Never since the beginning of our country's history has the navy been used in an unjust war. Never has it failed to render great and sometimes vital service to the Republic. It has not been too strong for our good, though often not strong enough to do all the good it should have done. Our possession of the Philippines, our interest in the trade of the Orient, our building the Isthmian Canal, our insistence upon the Monroe Doctrine, all demand that our navy shall be of adequate size and for its size of unsurpassed efficiency. (At University of Pennsylvania, Philadelphia, February 22, 1905.) Mem. Ed XV, 344; Nat. Ed. XIII, 502.

Navy, American and British

I am speaking purely as an American. No man in this country who is both intelligent or informed has the slightest fear that Great Britain will ever invade us or try to go to war with us. The British navy is not in the slightest degree a menace to us. I can go a little further than this. There is in Great Britain a large pacifist and defeatist party which behaves exactly like our own pacifists, pro- Germans, Germanized Socialists, defeatists, and Bolsheviki. If this party had its way and Great Britain abandoned its fleet, I should feel, so far from the United States being freed from the necessity of building up a fleet, that it behooved us to build a much stronger one than is at present necessary. (December 24, 1918.) Roosevelt in the Kansas City Star, 288.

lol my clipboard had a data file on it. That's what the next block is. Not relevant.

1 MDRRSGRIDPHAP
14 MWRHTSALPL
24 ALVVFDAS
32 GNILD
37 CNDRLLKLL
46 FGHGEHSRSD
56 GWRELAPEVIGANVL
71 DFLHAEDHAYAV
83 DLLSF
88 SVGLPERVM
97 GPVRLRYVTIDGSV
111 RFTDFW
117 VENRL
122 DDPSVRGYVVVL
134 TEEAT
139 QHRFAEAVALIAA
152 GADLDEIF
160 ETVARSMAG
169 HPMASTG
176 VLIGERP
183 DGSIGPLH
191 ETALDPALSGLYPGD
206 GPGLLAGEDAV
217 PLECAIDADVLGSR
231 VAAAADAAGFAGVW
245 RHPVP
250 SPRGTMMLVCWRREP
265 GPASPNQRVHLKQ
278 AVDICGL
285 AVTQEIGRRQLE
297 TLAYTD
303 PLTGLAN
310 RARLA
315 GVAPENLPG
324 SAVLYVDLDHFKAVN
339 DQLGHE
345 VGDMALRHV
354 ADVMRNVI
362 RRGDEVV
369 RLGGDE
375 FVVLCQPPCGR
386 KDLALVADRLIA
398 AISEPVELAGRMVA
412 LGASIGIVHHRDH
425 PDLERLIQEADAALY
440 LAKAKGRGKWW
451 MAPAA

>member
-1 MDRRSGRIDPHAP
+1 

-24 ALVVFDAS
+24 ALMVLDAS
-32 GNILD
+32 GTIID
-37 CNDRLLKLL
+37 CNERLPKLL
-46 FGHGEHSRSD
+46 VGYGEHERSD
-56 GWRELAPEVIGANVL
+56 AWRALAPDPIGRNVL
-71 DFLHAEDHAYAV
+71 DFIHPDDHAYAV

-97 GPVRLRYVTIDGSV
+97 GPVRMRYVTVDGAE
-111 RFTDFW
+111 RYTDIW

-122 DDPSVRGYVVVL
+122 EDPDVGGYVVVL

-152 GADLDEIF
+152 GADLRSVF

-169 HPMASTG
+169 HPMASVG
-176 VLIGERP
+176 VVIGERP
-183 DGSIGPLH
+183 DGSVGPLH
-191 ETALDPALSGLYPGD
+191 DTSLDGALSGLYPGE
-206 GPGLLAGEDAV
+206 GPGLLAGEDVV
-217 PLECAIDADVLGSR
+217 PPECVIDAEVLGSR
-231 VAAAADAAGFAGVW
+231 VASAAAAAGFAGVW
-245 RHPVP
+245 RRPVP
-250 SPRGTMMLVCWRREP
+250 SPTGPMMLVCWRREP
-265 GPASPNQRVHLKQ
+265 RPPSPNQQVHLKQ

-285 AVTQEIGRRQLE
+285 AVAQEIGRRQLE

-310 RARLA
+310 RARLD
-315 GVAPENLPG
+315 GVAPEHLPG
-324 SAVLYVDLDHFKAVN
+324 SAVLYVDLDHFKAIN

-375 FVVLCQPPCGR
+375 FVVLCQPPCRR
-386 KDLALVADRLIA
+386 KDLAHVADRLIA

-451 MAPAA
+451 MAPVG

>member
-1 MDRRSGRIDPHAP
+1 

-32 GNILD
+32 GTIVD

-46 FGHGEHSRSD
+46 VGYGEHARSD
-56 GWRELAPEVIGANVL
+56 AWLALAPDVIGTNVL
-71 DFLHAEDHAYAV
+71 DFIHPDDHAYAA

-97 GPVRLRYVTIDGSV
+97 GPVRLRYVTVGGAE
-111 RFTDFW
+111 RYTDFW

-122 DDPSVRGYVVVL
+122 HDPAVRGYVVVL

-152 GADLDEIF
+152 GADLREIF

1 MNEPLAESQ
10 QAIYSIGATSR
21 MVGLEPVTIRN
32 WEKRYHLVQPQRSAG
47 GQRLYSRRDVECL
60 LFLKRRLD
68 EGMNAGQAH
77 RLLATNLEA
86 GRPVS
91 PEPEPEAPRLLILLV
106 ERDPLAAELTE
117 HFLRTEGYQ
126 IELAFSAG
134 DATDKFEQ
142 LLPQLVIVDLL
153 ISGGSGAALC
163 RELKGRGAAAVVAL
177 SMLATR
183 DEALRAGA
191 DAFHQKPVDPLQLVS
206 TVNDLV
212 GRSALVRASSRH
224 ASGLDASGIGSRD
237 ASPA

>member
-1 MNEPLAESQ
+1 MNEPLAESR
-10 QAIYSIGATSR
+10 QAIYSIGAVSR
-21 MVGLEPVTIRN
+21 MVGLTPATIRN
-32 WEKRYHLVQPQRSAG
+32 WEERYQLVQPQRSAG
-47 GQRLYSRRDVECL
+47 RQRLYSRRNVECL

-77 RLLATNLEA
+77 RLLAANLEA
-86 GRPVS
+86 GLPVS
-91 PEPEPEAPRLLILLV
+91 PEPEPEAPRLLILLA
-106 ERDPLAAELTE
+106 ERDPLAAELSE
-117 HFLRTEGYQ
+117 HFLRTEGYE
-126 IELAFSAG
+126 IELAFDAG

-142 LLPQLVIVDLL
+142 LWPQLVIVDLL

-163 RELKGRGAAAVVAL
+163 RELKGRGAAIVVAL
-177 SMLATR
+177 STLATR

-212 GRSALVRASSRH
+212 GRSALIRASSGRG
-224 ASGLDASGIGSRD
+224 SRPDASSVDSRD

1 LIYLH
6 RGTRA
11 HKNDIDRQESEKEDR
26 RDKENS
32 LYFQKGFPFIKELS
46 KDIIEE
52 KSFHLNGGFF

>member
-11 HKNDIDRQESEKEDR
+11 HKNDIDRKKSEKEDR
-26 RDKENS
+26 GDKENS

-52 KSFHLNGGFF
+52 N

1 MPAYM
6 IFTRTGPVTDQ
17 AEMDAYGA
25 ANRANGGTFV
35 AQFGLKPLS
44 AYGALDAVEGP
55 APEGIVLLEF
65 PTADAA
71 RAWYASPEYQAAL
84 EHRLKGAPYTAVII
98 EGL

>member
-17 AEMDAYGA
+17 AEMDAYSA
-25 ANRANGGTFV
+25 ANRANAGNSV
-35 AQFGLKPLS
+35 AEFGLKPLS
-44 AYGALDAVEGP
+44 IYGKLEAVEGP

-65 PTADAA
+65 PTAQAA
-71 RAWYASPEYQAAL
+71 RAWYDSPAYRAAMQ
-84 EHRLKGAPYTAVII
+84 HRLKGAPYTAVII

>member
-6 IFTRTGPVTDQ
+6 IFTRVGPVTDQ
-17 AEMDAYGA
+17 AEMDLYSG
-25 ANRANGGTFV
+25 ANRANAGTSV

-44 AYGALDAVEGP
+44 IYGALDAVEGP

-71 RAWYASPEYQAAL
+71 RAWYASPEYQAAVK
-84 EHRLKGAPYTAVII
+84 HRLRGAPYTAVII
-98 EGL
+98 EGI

Navy, Assistant Secretary of the— Appointment as